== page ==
Uniform TitleThe pontifical law of the Roman republic
NameJohnson, Michael Joseph (author), Brennan, T. (chair), Figueira, Thomas (internal member), Takacs, Sarolta (internal member), Linderski, Jerzy (outside member), Rutgers University, Graduate School - New Brunswick,
DescriptionThis dissertation investigates the guiding principle of arguably the most important religious authority in ancient Rome, the pontifical college. Chapter One introduces the subject and discusses the hypothesis the dissertation will advance. Chapter Two examines the place of the college within Roman law and religion, giving particular attention to disproving several widely held notions about the relationship of the pontifical law to the civil and sacral law.
Chapter Three offers the first detailed examination of the duties of the pontifical college as a collective body. I spend the bulk of the chapter analyzing two of the three collegiate duties I identify: the issuing of documents known as decrees and responses and the supervision of the Vestal Virgins. I analyze all decrees and responses from the point of view their content, treating first those that concern dedications, then those on the calendar, and finally those on vows. In doing so my goal is to understand the reasoning behind the decree and the major theological doctrines underpinning it. In documenting the pontifical supervision of Vestal Virgins I focus on the college's actions towards a Vestal accused of losing her chastity. I first reconstruct a typical trial from suspicion to condemnation. In doing so, one of my more important conclusions is that, pace Mommsen, the pontifex maximus did not possess the power to condemn a Vestal on his own without consulting his colleagues. After this I turn to a detailed analysis of the two decrees issued in connection with these trials. Most important is my contention that it was not so much the Vestal's lost chastity as her performance while unchaste of certain religious rites that gravely jeopardized the pax deorum, Rome's relationship with its gods.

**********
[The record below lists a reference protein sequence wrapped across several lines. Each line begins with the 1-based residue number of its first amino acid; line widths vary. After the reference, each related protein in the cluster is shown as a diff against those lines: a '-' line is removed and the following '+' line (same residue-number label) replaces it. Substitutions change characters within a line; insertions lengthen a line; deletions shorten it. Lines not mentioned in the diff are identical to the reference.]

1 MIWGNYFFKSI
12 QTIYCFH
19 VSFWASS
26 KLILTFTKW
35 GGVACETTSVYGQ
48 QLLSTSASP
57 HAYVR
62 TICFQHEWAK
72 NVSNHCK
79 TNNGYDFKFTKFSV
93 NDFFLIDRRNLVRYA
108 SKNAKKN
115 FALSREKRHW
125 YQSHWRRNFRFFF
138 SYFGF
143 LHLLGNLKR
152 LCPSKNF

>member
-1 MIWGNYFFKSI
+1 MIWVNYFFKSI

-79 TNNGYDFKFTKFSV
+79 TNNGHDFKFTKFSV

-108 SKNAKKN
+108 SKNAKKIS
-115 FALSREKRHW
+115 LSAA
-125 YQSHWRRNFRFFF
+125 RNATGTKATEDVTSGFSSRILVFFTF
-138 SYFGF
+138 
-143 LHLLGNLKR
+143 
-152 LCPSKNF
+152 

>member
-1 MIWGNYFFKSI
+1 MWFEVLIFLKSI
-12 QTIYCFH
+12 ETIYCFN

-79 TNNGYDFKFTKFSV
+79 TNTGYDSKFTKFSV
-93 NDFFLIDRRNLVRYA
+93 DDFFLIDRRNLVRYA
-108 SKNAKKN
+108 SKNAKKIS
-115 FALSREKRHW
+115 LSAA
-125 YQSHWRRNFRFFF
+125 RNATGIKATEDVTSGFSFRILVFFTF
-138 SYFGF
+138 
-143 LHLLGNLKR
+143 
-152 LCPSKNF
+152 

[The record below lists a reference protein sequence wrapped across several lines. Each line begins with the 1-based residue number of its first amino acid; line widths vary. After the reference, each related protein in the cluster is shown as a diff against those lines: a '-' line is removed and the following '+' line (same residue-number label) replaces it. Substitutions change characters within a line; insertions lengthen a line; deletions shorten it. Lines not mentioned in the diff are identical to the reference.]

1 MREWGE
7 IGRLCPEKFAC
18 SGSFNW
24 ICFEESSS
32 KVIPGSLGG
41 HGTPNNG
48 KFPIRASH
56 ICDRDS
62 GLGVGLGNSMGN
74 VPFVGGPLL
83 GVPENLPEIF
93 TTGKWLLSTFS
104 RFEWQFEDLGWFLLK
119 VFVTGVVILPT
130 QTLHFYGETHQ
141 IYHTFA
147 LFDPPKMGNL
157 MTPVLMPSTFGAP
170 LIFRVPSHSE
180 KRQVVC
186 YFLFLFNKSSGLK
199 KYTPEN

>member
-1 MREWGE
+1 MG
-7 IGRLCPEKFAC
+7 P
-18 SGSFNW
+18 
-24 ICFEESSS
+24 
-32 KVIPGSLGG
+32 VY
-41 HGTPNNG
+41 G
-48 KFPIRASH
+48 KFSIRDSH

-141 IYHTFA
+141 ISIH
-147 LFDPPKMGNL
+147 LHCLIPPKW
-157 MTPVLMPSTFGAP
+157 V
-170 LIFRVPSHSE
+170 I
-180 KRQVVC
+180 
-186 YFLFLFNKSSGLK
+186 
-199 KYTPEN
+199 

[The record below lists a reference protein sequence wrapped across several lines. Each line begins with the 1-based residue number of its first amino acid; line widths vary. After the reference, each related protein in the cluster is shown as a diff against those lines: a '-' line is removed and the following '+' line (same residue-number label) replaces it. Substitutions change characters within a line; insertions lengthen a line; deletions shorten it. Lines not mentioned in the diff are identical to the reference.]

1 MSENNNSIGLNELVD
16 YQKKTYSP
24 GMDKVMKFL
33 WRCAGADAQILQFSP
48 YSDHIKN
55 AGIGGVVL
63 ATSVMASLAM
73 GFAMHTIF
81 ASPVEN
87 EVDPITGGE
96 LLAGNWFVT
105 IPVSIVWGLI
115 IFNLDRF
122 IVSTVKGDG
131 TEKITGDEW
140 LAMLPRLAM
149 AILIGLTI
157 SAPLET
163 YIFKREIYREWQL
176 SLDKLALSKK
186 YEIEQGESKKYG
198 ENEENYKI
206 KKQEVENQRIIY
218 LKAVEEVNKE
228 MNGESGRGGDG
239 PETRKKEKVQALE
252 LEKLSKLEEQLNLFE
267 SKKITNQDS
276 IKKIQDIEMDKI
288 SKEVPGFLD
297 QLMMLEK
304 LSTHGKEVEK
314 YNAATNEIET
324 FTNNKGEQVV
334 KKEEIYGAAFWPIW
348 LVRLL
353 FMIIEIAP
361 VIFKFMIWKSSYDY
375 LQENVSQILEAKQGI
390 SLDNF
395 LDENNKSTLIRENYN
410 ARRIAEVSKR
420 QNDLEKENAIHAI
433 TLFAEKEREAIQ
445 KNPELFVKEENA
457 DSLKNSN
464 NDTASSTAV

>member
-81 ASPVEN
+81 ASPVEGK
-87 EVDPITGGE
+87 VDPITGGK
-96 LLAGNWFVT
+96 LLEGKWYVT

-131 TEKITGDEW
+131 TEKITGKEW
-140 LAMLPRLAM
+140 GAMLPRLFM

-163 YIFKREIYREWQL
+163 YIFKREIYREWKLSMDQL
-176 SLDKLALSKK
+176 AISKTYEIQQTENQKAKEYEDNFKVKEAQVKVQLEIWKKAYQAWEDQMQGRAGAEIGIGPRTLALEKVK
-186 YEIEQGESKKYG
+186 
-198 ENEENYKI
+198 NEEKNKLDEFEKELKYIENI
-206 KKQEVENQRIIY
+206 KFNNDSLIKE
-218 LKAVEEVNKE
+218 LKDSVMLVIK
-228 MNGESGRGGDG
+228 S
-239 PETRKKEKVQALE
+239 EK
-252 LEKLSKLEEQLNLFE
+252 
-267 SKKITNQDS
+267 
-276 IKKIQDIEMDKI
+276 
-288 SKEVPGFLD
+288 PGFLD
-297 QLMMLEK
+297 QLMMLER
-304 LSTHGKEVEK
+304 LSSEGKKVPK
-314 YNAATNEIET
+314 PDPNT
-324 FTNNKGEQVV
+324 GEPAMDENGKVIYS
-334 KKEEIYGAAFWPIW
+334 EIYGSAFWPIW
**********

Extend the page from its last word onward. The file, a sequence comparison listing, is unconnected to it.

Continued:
Chapter Four contains a summary of my findings and outlines future directions for fruitful research on the pontiffs and pontifical law. The work ends with an appendix in which I reproduce and translate all known passages in Latin that refer to the pontifical law. This appendix should be a useful and convenient reference tool for other scholars working on the pontiffs and pontifical law.
NoteIncludes bibliographical references (p. 342-356).
CollectionGraduate School - New Brunswick Electronic Theses and Dissertations
Organization NameRutgers, The State University of New Jersey
RightsThe author owns the copyright to this work.